Suchitra Surendra – livestock farming success story
Considers pig rearing lucrative than other livestock farming. Located at Kodagu, Karnataka
“We started pig farming 8 year back with just one pig and now the number has increased to 50-60 pigs. We started getting encouraging monetary returns from the business hence expanded to a breeding farm and pig meat outlet,” says Ms. Suchitra Surendra, Owner. Her family also maintains a coffee estate in Kodagu, Karnataka. “Pig farming needs space as we have our estate and fairly big house it was manageable for us. In Kodagu, there is good demand for pig meat therefore it turned out to be a right business decision. Besides in our region goat and sheep farming is not preferred because it eats coffee leaves. Dairy farming was equally tough as milking and selling fresh milk is a problem in Kodagu.”
Duroc, Yorkshire and large White Pigs are the breeds reared at the farm. All three are considered as the best breeds in pig farming. Every breed is special in its own way. Breeding of white pigs is difficult but its’ meat has more fat content. It will grow fast. “We like Duroc and Yorkshire as these are apt for breeding purpose. The meat of these breeds will not contain more fat yet it is largely preferred for marriages function,” she shares.
According to Ms. Suchitra pig rearing is not difficult with respect to disease breakout if proper vaccination schedule is maintained. Pigs will not get attacked by diseases instantly especially in Kodagu as it is less polluted and climate mostly is cool. “Pigs might get infected from crow and outside food etc. Till now I have not faced much problem,” she asserts. “We keep the pigs and surrounding clean by washing the area twice with water. It is the most crucial factor in pig farming.” Pigs are given tablet for round worms while crocin for fever. If there is any news about foot and mouth disease, then the vaccine is given immediately.
Buying pig feed from market makes pig farming business money intensive. To keep the production cost in control Ms. Suchitra opts to procure food waste from marriage halls / hotels / restaurants / resorts. Before feeding the food waste is segregated meticulously then it is mixed with lemon and salt to avoid infections. “This is a cost effective method. In addition to the food waste, broken rice, porridge and rice husk are also fed to the pigs. Purchasing feed from market implies expense of Rs.1000/day/pig,” she highlights.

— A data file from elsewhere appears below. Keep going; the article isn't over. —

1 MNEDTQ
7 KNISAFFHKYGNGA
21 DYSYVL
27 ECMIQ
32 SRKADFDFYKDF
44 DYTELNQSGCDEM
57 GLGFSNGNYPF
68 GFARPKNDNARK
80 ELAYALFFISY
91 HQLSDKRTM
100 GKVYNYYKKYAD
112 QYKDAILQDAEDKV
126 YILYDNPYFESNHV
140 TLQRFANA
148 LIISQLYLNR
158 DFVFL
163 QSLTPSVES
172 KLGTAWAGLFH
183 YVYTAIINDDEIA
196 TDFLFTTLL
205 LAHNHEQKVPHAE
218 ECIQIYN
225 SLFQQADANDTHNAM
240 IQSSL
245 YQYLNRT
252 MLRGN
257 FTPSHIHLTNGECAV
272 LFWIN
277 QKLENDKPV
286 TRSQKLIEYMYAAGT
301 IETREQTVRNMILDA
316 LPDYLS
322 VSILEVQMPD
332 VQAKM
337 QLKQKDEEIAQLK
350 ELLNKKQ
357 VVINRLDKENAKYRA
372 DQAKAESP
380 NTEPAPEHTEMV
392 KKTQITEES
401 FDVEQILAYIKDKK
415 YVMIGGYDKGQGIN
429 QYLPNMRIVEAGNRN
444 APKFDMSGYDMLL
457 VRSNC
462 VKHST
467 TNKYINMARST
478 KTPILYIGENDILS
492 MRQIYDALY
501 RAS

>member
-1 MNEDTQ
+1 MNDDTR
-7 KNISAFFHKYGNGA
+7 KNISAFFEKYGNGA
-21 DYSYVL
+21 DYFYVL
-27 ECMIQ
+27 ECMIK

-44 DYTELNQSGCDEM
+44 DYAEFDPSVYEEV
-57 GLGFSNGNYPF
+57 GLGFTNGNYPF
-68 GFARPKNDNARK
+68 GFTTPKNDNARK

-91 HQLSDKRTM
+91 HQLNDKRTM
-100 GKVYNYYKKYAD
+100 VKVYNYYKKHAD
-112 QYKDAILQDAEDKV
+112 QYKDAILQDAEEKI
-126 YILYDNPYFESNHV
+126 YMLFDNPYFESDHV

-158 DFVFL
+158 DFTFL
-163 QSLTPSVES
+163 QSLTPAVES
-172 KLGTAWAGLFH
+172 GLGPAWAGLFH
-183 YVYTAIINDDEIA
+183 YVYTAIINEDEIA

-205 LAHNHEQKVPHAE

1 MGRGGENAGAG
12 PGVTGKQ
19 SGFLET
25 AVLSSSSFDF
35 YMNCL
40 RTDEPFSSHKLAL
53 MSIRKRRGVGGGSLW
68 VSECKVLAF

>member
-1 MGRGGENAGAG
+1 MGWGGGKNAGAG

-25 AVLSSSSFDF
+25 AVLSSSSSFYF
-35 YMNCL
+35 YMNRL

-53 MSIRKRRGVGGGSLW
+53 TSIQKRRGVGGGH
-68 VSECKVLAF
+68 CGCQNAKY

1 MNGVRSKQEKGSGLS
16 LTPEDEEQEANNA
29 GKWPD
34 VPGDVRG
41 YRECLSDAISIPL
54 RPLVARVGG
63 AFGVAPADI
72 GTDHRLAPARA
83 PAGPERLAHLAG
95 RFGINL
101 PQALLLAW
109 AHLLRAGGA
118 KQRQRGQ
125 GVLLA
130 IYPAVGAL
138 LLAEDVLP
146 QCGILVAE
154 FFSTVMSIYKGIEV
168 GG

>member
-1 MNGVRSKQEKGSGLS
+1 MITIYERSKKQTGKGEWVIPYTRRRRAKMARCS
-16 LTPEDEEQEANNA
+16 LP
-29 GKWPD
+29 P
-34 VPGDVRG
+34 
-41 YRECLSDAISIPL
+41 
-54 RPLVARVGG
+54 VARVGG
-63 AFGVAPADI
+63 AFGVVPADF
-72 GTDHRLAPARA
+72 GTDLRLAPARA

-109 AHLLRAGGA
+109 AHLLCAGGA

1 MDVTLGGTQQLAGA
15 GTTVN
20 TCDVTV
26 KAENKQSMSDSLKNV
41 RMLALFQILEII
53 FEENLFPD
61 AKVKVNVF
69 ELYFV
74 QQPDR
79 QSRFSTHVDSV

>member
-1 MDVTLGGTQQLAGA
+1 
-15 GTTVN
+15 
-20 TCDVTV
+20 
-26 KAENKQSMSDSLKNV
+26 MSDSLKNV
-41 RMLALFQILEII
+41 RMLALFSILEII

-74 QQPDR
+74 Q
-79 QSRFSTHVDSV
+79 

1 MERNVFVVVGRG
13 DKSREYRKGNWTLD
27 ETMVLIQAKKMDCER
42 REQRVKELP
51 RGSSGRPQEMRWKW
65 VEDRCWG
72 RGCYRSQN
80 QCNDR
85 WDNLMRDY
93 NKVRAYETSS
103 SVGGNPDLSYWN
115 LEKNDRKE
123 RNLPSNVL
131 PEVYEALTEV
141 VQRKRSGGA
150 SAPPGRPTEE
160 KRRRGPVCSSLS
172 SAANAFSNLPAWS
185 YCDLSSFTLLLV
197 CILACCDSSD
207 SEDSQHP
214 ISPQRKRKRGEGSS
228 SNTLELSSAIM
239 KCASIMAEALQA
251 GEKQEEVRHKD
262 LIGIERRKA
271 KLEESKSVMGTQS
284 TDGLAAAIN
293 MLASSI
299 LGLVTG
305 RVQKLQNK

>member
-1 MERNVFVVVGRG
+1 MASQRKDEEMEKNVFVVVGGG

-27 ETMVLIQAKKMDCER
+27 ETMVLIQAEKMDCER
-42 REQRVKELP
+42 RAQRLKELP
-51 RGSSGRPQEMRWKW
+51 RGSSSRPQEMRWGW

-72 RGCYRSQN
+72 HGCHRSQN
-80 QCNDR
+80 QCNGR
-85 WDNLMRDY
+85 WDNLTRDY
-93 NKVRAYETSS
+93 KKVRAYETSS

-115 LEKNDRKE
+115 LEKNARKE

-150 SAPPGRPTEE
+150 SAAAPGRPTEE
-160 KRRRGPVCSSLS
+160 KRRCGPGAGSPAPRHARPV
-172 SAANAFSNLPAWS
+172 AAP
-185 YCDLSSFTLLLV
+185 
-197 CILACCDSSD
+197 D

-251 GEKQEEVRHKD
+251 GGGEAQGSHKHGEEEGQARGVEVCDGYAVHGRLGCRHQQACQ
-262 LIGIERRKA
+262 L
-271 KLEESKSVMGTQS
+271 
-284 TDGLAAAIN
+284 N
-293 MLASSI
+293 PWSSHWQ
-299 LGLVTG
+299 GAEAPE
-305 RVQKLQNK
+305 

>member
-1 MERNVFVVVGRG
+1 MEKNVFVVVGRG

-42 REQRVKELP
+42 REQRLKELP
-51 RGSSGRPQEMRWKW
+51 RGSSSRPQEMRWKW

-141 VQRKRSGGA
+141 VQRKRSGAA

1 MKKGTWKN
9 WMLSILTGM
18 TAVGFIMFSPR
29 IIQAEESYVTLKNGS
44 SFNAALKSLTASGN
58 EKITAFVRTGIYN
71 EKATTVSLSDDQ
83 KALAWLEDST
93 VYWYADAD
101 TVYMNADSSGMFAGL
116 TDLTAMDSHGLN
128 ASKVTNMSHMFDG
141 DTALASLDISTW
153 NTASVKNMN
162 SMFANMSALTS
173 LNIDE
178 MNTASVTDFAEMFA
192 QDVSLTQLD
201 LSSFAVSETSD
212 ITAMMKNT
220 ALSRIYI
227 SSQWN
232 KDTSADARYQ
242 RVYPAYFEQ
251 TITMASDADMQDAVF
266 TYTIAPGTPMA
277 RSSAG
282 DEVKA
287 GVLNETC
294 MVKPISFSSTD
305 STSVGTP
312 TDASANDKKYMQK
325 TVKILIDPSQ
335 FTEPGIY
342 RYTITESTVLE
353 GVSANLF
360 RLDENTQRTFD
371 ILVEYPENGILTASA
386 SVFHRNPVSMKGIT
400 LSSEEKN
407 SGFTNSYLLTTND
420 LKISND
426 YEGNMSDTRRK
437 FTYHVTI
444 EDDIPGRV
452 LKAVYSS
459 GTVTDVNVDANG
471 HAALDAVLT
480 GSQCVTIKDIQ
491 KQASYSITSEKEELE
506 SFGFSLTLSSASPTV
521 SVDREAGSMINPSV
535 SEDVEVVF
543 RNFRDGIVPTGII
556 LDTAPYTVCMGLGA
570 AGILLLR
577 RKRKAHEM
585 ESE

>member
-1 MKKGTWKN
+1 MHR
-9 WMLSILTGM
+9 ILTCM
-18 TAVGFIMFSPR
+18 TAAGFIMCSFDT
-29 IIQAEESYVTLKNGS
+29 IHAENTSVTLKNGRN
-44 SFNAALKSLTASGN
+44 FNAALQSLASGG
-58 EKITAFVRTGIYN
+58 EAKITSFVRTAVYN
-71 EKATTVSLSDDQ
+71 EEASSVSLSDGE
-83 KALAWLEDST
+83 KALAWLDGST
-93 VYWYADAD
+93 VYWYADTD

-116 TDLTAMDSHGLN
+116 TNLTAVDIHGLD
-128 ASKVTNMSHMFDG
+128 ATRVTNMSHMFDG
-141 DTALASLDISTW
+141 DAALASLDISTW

Breeding is more profitable than selling meat! People buy 2-20 piglets in one order. Piglets sold are usually one month old. “We breed 3-4 times from the same mother. The piglets are separated by 1 month till then we allow the piglets to feed milk from mother for 30days compulsory. When piglets start eating well by itself that means it is ready for sale,” she informs. Breeding stock is changed after four deliveries. Farm has gained good reputation for the piglet sale through word of mouth publicity, “People come to buy piglets from us on their own. We do not advertise anywhere!” Piglets are sold at Rs. 3500-4,000/piglet weighing 10-15kgs. “KVK, Hebbal, Bangalore also gives enquiry for 20-30 piglets. If we have stock then we call them and they direct us to the buyers. They have always supported us,” she affirms.
Pig meat was gainful earlier but not anymore due to increase in competition. “We used to sell meat at Rs.135/kg, buyers used to clean and take the delivery themselves. But not anymore! The price has been reduced to Rs.115/kg. In addition, earlier for marriages we used to sell pig at Rs. 160/kg with cleaning and dressing but we have discontinued it because cleaning the pigs incurs Rs.1000 labour cost plus add-on perks. It is not profitable now so we are focusing on breeding,” elaborates Ms. Suchitra.
Challenges faced are competition from pig meat suppliers from Hunsoor and Mysore market, “Consequently the price of our pig meat has to be slashed down,” she shares. “Secondly when the mother pig delivers in preterm, the piglets usually do not survive. Once we faced mortality of 200 piglets. It was a sheer loss to us!”
In future, plans are to expand the stock to 100 pigs. She gives the credit of success in pig farming to her family, “I could achieve so much because my husband and son help me a lot!” and concludes, “We tried our hands on cattle rearing and fish farming as well but we feel pig farming is the most lucrative business of all.”
Ms. Suchitra Surendra
W/o Surendra, Ammathi Vontiyangadi, Kannagala Village, Kodagu, Karnataka